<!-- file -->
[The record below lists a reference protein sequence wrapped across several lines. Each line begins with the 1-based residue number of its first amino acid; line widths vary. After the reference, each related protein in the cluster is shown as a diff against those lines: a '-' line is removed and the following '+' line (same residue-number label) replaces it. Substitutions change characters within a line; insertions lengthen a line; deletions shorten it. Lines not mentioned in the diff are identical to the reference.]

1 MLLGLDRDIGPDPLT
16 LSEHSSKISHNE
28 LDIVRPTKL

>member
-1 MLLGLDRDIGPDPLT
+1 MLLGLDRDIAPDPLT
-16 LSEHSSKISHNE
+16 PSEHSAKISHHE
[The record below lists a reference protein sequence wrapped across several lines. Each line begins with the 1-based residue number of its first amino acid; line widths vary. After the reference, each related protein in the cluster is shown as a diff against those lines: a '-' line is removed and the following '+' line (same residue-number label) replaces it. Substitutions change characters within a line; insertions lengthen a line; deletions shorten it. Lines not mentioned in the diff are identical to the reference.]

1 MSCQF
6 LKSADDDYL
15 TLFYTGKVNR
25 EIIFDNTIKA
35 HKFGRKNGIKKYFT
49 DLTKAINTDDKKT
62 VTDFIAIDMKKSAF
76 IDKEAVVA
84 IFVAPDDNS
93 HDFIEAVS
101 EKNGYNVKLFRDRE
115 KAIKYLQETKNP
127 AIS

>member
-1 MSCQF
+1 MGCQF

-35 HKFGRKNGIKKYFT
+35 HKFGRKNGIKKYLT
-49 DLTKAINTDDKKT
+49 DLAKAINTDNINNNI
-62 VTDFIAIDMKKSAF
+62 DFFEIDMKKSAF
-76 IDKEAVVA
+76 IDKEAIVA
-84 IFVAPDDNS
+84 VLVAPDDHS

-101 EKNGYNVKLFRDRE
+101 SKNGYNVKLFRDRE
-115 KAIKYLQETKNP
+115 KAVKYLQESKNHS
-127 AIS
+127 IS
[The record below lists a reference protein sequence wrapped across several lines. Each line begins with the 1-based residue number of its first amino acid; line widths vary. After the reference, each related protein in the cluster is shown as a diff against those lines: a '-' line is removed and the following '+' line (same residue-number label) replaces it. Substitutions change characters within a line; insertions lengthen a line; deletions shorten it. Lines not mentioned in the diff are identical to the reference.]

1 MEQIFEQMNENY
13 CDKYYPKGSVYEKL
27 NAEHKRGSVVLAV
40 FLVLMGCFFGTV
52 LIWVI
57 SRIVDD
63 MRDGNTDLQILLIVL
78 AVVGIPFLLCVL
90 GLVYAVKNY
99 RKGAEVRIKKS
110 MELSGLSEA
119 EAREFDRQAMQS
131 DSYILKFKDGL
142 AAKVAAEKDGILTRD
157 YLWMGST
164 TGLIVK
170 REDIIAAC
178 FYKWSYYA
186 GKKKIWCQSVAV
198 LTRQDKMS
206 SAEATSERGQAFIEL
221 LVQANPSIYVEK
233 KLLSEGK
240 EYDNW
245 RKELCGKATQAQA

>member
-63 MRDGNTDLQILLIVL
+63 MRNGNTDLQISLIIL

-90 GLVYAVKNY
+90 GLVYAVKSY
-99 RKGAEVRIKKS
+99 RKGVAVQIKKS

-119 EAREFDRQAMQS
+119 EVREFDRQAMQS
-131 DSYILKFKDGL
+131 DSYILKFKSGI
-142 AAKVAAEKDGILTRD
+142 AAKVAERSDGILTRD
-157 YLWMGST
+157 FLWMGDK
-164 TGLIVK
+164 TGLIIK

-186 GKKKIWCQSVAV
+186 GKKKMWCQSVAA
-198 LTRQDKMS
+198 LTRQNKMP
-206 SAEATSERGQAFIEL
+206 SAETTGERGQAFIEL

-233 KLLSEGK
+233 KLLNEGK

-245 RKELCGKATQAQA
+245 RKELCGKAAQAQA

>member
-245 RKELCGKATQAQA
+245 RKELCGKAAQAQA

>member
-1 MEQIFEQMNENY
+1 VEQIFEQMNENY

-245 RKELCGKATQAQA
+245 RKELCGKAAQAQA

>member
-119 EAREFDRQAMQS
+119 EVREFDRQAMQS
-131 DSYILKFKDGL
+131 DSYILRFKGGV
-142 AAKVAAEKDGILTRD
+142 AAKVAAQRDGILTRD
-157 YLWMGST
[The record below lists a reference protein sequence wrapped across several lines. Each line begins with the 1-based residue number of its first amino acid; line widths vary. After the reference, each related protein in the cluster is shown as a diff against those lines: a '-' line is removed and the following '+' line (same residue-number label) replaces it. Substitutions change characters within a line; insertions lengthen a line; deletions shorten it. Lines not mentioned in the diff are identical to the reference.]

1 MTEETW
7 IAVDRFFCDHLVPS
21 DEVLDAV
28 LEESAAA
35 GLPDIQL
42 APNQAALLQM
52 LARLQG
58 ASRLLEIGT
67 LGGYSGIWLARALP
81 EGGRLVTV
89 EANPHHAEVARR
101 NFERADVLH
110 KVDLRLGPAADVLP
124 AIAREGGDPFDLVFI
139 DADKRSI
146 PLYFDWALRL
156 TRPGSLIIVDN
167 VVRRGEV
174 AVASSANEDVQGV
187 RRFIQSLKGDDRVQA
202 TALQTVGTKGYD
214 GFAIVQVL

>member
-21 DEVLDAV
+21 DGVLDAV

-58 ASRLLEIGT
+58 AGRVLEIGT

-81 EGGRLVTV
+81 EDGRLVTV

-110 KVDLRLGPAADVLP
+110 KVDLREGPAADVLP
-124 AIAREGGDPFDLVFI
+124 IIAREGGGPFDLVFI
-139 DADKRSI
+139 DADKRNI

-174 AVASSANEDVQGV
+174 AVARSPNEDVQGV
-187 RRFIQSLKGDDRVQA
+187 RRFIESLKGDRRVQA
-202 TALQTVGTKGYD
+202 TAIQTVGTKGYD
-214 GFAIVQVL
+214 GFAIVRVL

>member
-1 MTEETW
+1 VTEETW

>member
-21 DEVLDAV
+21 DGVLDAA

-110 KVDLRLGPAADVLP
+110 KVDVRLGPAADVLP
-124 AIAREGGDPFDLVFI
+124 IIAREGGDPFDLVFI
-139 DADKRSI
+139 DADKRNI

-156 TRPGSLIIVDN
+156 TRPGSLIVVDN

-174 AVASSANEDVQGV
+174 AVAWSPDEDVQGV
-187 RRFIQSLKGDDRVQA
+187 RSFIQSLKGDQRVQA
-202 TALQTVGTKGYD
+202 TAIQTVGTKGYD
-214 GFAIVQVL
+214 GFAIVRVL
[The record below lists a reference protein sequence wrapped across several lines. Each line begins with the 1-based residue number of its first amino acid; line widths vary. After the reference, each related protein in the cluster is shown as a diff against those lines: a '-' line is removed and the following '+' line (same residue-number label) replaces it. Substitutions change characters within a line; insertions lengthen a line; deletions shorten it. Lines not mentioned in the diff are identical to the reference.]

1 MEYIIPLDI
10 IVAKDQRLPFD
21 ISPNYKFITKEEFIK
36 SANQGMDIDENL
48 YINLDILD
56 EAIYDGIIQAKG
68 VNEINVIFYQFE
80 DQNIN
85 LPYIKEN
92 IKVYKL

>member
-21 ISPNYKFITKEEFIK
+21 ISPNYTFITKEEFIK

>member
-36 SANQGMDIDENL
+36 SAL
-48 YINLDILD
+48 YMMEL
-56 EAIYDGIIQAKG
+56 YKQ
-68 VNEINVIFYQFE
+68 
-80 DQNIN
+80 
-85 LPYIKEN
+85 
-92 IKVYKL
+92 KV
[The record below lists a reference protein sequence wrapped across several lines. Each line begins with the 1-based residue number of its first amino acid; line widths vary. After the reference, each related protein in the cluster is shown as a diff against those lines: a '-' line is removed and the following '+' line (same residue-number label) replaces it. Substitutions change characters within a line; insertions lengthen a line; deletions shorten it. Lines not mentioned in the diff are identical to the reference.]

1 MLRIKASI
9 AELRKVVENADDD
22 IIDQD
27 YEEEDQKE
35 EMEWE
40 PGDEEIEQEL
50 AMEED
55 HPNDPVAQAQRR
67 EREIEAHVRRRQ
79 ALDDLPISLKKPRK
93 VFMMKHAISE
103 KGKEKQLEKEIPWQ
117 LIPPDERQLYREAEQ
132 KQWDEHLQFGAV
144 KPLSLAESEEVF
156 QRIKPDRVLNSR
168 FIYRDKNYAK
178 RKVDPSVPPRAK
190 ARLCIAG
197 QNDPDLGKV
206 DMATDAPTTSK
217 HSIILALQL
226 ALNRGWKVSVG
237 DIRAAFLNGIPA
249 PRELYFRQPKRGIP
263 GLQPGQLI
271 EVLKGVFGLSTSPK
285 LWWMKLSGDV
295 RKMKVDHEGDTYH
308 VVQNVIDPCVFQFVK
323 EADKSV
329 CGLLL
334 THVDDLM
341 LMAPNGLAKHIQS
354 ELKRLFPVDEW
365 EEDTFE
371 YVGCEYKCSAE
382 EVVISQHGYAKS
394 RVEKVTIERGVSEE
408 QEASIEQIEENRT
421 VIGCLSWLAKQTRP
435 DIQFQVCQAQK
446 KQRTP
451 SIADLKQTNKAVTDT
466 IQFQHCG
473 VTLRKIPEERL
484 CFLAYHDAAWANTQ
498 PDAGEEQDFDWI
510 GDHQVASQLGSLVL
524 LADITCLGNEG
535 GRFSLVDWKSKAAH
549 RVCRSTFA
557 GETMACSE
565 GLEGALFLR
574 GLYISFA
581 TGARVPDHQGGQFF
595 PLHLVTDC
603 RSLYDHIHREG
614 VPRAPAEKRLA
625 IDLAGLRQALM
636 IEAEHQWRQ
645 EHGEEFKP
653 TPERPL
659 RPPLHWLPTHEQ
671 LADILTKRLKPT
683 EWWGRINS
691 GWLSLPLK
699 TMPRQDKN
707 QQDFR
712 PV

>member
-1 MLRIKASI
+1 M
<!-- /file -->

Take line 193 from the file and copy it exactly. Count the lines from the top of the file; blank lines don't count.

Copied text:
-36 SANQGMDIDENL